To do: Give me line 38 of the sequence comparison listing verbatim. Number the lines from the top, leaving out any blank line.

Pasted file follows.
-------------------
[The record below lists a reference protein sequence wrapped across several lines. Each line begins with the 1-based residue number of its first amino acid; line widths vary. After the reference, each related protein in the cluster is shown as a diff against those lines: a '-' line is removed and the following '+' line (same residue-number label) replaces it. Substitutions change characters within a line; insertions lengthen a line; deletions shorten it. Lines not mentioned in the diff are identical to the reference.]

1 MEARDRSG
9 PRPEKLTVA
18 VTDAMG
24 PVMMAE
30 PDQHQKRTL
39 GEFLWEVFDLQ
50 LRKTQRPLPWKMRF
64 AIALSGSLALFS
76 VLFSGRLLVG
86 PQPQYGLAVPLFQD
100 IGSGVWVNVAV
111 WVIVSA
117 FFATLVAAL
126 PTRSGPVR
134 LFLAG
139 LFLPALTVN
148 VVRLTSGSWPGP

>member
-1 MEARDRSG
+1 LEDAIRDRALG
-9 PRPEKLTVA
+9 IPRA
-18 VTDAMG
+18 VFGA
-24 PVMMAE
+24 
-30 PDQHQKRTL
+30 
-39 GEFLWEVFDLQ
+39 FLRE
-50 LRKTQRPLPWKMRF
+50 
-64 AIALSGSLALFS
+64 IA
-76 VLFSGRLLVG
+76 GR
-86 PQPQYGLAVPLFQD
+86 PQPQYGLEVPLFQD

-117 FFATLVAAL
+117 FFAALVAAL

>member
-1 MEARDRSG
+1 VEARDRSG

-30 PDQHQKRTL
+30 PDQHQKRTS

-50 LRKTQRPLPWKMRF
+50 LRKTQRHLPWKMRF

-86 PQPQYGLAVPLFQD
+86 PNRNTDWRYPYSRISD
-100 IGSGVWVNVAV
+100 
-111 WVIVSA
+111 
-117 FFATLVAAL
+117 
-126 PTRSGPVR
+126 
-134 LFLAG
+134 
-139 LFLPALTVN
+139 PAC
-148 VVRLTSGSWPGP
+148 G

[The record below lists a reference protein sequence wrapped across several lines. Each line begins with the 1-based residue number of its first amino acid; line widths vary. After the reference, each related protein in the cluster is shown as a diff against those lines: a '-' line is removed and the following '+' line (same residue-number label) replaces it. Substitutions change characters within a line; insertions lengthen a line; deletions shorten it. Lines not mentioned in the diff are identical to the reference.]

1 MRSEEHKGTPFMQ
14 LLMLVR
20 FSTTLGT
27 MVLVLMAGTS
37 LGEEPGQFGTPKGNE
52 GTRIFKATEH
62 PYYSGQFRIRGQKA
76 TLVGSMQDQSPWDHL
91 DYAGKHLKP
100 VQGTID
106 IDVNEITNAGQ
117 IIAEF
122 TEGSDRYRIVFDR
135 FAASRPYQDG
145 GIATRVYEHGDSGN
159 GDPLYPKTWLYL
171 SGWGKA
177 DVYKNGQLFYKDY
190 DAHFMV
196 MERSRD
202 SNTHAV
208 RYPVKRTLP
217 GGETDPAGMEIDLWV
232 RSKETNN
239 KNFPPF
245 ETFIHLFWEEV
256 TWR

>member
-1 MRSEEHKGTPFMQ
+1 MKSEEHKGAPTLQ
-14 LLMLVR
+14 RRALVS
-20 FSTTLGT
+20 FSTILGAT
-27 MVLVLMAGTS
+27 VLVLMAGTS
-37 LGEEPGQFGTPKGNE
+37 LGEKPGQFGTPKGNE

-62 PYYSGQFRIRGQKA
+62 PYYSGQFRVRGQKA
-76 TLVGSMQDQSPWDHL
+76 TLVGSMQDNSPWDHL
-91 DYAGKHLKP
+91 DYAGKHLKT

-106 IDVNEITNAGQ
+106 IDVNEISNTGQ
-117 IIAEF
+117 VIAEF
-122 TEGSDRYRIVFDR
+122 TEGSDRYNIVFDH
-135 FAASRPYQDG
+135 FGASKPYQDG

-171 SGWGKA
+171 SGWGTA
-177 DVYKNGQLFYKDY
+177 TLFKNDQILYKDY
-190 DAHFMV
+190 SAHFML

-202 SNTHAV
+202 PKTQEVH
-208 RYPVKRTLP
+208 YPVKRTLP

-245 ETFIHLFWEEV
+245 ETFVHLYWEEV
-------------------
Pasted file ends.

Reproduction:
-86 PQPQYGLAVPLFQD